Following a healthy diet is a must if you have hemorrhoids. It’s a known fact that people who have infrequent bowel movements are more likely to have hemorrhoids. An easy and natural way to make sure you become more “regular” is to increase your intake of fiber.1
Why Fiber Is Advisable for Hemorrhoids Patients
There are actually two types of fiber that you can find in various food items:2
• Soluble fiber: found in oats, peas, beans, apples, citrus fruits, carrots, barley and psyllium. Soluble fiber dissolves in water to form a gel-like material
• Insoluble fiber: this type of fiber is found in nuts, beans, vegetables such as cauliflower, green beans and potatoes, as well as whole-wheat flour and wheat bran
A fiber-rich diet is valuable for you because it can help:3
• Reduce your risk for chronic diseases such as heart disease, type 2 diabetes, stroke and cancer, as well as from premature death from any cause
• Feed and promote proliferation of healthy gut bacteria
• Normalize bowel movement, as fiber softens hard stools and forms loose stools
• Decrease cholesterol levels
• Assist in controlling blood sugar levels
• Help in achieving healthy weight
Studies have also shown that a fiber-rich diet leads to significant reductions to your cholesterol and blood pressure levels, improves insulin sensitivity and lowers inflammation.
If you’re constipated, adding food items high in insoluble fiber can help promote the movement of material along your digestive system and increase stool bulk.
Ideally, you should consume at least 25 to 50 grams of fiber per 1,000 calories consumed per day, especially if these amounts include the following foods:4
• Flax, hemp and chia seeds (these are good sources that can help radically increase your intake of soluble fiber)
• Vegetables such as carrots, celery, broccoli, Brussels sprouts, green beans and cauliflower
• Root vegetables and tubers such as onions, sweet potatoes and jicama
• Beans such as black beans, lima beans and baked beans
• Fruits such as bananas and apples. Pears and other types of berries can also be added to your diet, but make sure to eat them in moderation because they contain high amounts of fructose that can be devastating to your health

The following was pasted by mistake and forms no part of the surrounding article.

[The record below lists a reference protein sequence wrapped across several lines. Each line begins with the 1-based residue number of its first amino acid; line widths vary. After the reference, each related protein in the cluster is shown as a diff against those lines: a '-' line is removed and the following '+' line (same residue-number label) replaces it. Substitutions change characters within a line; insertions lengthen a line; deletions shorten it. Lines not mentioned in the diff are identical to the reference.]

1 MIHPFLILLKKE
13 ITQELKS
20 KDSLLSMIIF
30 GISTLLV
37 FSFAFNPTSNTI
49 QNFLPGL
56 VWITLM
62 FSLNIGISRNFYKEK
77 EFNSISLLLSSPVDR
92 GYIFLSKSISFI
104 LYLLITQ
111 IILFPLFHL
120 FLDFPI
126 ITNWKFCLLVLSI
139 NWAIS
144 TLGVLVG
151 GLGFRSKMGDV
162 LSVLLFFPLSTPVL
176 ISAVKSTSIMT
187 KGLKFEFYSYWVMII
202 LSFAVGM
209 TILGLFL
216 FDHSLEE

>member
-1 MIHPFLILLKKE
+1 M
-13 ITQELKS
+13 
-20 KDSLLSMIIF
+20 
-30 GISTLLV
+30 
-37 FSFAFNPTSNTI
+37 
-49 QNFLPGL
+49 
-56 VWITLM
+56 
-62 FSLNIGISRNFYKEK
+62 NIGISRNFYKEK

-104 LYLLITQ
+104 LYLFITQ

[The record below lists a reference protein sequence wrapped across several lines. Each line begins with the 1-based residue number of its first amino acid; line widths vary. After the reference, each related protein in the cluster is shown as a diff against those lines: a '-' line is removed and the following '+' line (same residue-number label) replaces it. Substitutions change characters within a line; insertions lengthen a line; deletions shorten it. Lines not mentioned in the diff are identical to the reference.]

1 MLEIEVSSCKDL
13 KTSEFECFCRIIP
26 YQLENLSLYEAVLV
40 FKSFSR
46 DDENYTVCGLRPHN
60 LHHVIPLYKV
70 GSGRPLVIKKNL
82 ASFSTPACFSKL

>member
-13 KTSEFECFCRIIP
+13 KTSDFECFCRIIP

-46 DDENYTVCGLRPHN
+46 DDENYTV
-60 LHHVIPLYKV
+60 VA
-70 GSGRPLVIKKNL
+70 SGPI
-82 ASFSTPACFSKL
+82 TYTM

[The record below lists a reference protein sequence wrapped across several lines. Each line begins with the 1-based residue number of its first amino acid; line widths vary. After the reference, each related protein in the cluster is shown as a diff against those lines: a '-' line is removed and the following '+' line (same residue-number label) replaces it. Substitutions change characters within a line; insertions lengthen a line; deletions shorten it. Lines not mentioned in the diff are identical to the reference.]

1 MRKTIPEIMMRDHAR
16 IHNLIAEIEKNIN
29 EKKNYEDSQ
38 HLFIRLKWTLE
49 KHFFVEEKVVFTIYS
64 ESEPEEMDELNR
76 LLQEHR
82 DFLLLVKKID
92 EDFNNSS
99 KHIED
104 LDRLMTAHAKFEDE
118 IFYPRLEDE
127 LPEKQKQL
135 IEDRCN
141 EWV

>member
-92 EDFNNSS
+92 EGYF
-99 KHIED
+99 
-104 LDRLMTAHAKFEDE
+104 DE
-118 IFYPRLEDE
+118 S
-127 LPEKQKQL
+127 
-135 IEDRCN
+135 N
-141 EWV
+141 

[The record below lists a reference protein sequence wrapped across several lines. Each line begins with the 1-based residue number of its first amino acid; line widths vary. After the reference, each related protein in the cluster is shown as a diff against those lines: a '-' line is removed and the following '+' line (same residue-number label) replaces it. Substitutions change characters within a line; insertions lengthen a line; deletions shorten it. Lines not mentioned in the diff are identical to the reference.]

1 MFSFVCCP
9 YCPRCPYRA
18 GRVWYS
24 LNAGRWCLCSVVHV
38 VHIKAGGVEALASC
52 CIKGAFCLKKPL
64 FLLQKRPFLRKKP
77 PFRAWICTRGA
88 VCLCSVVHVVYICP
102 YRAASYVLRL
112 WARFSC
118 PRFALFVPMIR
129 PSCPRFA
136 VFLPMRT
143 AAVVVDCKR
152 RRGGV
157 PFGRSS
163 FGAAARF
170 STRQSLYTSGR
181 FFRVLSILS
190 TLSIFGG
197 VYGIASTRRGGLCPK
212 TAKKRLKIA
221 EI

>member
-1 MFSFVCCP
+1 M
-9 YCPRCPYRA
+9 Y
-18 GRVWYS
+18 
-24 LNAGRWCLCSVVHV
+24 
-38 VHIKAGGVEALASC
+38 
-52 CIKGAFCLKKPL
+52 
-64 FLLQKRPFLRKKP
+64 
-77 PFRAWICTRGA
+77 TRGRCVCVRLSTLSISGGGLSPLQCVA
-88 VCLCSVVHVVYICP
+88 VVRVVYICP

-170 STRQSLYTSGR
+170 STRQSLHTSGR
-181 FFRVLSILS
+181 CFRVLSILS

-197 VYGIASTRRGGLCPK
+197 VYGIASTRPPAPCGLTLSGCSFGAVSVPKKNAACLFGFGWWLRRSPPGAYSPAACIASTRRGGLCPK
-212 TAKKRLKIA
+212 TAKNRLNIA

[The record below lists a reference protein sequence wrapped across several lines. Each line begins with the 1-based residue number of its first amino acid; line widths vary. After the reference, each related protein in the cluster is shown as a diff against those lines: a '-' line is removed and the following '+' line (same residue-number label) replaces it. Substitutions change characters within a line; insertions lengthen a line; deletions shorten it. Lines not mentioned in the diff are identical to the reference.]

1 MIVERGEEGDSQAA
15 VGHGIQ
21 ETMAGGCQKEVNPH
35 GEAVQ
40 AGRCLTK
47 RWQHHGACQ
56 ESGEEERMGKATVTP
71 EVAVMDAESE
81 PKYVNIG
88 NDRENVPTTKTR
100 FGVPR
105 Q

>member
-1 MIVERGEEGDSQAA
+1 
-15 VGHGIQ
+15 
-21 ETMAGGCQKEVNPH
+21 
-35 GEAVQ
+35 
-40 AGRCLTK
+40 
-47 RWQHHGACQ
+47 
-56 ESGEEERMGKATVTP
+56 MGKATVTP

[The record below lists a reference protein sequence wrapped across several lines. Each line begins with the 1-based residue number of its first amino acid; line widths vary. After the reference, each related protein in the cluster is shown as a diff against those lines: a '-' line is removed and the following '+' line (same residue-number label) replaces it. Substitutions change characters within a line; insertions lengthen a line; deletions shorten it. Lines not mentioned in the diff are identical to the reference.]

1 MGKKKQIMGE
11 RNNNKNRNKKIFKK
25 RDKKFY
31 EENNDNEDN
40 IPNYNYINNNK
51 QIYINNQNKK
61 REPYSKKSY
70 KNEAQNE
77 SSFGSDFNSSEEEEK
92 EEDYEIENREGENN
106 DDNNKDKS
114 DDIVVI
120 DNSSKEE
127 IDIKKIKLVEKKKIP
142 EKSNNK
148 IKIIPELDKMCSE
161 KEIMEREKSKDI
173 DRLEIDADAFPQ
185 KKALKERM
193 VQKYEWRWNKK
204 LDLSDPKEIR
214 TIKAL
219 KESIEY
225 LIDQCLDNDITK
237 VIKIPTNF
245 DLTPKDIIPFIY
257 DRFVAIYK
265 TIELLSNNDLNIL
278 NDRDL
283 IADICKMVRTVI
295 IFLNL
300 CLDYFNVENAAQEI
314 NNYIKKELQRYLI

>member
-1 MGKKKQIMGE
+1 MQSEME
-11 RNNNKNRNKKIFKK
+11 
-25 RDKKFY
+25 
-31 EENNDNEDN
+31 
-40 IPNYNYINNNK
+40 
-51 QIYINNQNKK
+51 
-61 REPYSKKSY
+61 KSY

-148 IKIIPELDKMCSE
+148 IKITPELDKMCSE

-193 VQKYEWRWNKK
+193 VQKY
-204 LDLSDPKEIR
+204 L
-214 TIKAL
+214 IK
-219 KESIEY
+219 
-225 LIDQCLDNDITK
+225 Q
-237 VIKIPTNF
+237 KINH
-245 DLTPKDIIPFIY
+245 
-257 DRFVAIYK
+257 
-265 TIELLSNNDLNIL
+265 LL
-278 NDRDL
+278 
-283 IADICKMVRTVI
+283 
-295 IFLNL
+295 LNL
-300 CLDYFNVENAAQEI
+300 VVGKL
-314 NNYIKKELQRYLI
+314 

Organic Psyllium Supplement Can Help Increase Your Dietary Fiber Intake
If you want to take a dietary fiber supplement, try organic psyllium, which is best taken with a vegetable-rich diet. A type of soluble fiber made from the husks of the plant seeds of the Plantago ovata plant, organic psyllium is a simple and cost-effective way of increasing your body’s fiber supply. Taking it three times a day could give you as much as 18 grams of dietary fiber.
Organic psyllium and other soluble fibers are also probiotics that help in nourishing beneficial bacteria. These bacteria help with food digestion and absorption, as well as immune function.
A major caveat about organic psyllium, however, is that it is a crop that’s heavily sprayed with pesticides. Some brands may also add synthetic or semi-synthetic ingredients, sweeteners and other additives to the supplements — substances you’re better off without. As such, you have to ensure that you’re taking 100 percent organic psyllium husk.
If you want to know how much fiber you’re consuming, you can use a dietary fitness app to find out. If you come up short, add organic psyllium to your diet and increase your intake of whole vegetables.
Complement a Fiber-Rich Diet With These Food Items
Aside from these high-fiber foods, include moderate amounts of high-quality, grass-fed protein and as much healthy fats in your diet. These include: